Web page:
Spend £1500 or more and you'll get a treasured, high-quality video - likely a beautifully edited highlights film to music, and an edited video of your ceremony and the speeches. You'll get a second shooter, possibly a third, and some extremely creative, cinematic shots with high-production quality. You are paying for filmmaking experience, quality of equipment and the time it takes to edit such a quality product to perfection.

Adam Rowley from Delirious Films - one of our favourite filmmakers to work with - gives some helpful tips, "Like buying wine in a restaurant – you’d never buy the cheapest and probably almost never buy the most expensive. But no moment should be missed and your film should be magnificent.  But beware budget videography. Something to look out for is if the videographer doesn't call their work a 'film', it could be an indication that they aren't that great."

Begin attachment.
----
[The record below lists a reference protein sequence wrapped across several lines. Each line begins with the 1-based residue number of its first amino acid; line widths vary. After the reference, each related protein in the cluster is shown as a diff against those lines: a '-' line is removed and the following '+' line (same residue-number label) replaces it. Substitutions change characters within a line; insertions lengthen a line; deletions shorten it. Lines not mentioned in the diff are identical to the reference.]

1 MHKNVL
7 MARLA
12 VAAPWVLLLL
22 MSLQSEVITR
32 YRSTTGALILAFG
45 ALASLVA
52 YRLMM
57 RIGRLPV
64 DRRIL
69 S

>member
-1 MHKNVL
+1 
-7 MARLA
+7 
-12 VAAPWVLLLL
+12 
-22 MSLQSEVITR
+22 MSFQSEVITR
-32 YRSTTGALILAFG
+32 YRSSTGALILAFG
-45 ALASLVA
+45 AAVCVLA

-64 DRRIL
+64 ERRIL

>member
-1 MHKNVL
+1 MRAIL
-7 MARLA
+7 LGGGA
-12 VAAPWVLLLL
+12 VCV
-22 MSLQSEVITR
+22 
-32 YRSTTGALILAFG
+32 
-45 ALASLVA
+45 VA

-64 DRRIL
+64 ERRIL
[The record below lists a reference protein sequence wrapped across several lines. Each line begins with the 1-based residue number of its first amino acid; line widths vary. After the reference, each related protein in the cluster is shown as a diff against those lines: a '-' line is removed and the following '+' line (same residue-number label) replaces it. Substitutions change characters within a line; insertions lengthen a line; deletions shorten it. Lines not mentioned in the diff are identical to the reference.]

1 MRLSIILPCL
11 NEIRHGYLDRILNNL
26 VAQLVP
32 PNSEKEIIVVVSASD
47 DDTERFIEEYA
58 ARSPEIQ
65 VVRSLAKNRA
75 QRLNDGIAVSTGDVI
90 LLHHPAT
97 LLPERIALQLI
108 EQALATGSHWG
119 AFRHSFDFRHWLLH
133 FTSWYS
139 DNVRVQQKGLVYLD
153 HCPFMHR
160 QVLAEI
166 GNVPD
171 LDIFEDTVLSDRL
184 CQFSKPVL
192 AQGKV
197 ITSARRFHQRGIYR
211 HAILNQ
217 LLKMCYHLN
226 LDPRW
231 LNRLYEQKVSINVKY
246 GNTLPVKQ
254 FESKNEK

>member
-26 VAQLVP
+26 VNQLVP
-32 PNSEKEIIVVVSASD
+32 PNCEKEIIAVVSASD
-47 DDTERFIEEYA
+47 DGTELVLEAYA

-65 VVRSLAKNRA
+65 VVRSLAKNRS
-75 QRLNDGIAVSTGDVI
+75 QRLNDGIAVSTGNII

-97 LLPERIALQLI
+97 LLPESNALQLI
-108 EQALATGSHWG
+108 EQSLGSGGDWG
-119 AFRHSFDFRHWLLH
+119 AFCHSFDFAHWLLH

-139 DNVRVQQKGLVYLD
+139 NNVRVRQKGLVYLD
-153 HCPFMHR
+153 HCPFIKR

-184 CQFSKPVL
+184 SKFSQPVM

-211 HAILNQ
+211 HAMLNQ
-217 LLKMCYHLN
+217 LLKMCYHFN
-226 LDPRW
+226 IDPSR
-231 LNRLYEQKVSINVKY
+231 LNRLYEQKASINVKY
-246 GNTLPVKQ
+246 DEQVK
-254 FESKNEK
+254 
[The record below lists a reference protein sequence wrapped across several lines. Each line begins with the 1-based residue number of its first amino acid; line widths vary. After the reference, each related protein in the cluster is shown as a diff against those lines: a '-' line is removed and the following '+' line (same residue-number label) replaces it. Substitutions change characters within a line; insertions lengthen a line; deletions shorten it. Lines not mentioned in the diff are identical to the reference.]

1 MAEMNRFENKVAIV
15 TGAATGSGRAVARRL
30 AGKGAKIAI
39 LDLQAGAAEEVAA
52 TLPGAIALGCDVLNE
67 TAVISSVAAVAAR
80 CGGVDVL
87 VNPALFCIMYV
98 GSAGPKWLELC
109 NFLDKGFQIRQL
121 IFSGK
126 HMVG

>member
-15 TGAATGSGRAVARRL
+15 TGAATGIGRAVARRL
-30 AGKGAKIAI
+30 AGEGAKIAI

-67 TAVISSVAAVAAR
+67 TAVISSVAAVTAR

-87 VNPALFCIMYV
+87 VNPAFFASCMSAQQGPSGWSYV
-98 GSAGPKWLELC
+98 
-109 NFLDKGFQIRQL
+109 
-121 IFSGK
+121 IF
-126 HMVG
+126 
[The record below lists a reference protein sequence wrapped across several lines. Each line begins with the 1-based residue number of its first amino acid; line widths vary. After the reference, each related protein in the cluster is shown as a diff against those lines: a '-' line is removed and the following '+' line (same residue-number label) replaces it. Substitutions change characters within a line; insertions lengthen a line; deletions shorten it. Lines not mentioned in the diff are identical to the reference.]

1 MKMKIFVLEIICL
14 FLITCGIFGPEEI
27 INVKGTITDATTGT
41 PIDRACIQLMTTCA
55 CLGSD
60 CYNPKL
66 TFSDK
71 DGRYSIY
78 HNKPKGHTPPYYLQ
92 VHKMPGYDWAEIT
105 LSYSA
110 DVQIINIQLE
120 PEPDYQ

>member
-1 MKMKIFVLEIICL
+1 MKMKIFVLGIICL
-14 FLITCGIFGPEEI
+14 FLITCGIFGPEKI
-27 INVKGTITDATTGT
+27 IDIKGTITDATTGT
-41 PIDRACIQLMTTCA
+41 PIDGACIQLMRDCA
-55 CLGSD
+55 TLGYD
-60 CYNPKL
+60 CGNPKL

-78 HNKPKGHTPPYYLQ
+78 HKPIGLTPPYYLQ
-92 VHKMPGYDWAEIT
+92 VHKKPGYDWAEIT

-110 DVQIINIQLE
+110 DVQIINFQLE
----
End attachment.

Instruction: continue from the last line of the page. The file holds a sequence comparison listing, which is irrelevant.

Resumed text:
Whatever your budget for film and photography, take care to establish the experience, and the quality of their work before you book. Don't be afraid to ask for references from past clients and more photos for reassurance. Regardless of the price tag, you want to be confident in your suppliers on your wedding day to give you the best.